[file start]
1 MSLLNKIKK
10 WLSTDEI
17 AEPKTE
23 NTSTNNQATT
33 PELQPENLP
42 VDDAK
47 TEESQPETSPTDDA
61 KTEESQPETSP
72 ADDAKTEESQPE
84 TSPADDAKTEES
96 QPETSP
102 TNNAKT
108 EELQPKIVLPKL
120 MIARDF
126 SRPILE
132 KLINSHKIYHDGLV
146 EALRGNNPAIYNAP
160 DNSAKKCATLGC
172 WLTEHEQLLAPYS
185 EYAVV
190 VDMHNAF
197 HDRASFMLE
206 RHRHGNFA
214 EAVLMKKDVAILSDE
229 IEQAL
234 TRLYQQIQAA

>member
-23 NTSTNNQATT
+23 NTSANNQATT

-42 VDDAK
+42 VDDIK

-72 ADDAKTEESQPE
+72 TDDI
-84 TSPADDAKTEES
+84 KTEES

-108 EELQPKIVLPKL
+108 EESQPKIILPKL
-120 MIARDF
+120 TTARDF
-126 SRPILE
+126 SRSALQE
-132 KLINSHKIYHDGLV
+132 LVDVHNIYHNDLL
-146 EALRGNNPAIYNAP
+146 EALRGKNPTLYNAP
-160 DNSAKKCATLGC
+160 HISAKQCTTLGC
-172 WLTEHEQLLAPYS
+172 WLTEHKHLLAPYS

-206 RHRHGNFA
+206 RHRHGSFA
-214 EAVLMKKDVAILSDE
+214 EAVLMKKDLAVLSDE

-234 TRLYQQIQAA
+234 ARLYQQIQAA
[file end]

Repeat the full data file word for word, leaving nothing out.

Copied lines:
1 MSLLNKIKK
10 WLSTDEI
17 AEPKTE
23 NTSTNNQATT
33 PELQPENLP
42 VDDAK
47 TEESQPETSPTDDA
61 KTEESQPETSP
72 ADDAKTEESQPE
84 TSPADDAKTEES
96 QPETSP
102 TNNAKT
108 EELQPKIVLPKL
120 MIARDF
126 SRPILE
132 KLINSHKIYHDGLV
146 EALRGNNPAIYNAP
160 DNSAKKCATLGC
172 WLTEHEQLLAPYS
185 EYAVV
190 VDMHNAF
197 HDRASFMLE
206 RHRHGNFA
214 EAVLMKKDVAILSDE
229 IEQAL
234 TRLYQQIQAA

>member
-23 NTSTNNQATT
+23 NTSANNQATT

-42 VDDAK
+42 VDDIK

-72 ADDAKTEESQPE
+72 TDDI
-84 TSPADDAKTEES
+84 KTEES

-108 EELQPKIVLPKL
+108 EESQPKIILPKL
-120 MIARDF
+120 TTARDF
-126 SRPILE
+126 SRSALQE
-132 KLINSHKIYHDGLV
+132 LVDVHNIYHNDLL
-146 EALRGNNPAIYNAP
+146 EALRGKNPTLYNAP
-160 DNSAKKCATLGC
+160 HISAKQCTTLGC
-172 WLTEHEQLLAPYS
+172 WLTEHKHLLAPYS

-206 RHRHGNFA
+206 RHRHGSFA
-214 EAVLMKKDVAILSDE
+214 EAVLMKKDLAVLSDE

-234 TRLYQQIQAA
+234 ARLYQQIQAA